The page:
"Tribes Tell Senate How Environmental Change, Rules Affect Their Lands

"WASHINGTON — Climate change is sweeping indigenous villages into the sea in Alaska, flooding the taro fields of native Hawaiians and devastating the salmon population from which Washington state Indian tribes draw their livelihood, tribal leaders testified Thursday at a Senate hearing."

"'The ocean is important to all of us,' said Billy Frank Jr., chairman of the Northwest Indian Fisheries Commission, a group of 20 Washington state tribes with treaty rights to salmon fishing. 'It’s dying. And who the hell is in charge? Nobody that I see.'

Frank was among several witnesses at a hearing of the Senate Committee on Indian Affairs who called on the federal government to fight climate change and help tribes cope with its effects. They suggested strategies such as renewable energy programs, land-swap plans for communities displaced by rising sea levels, and better coordination among the government agencies with which they interact.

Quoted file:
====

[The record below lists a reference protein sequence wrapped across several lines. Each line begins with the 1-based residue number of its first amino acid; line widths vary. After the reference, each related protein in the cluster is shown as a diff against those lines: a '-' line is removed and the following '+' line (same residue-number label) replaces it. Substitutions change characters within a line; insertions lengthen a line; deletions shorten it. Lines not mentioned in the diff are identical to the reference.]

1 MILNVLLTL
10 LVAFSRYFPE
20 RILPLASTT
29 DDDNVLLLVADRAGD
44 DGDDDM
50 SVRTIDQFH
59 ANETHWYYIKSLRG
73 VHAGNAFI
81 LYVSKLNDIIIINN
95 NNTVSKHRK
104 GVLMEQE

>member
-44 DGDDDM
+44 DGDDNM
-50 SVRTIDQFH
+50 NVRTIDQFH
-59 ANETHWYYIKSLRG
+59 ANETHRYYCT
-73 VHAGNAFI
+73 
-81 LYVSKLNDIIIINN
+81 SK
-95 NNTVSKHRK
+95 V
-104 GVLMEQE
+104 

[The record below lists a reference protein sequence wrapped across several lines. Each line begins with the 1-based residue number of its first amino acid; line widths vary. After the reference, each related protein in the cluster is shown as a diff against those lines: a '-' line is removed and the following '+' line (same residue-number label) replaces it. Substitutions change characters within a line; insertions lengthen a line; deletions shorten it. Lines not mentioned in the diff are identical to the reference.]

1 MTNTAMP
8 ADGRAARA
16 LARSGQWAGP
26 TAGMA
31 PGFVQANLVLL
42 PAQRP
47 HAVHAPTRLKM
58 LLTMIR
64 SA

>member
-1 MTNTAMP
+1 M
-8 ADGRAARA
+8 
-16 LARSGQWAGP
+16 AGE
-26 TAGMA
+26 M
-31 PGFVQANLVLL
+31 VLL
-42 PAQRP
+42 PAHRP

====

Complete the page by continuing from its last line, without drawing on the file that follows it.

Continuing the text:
These adjustments must be made immediately, said Mike Williams, chief of the Yupiit Nation in Alaska. At least three tribes in Alaska already have been told by the U.S. Army Corps of Engineers that they must relocate, he said. Williams’ own birthplace is now underwater."

Rebecca Cohen reports for McClatchy Newspapers July 19, 2012.

Source: McClatchy, 07/20/2012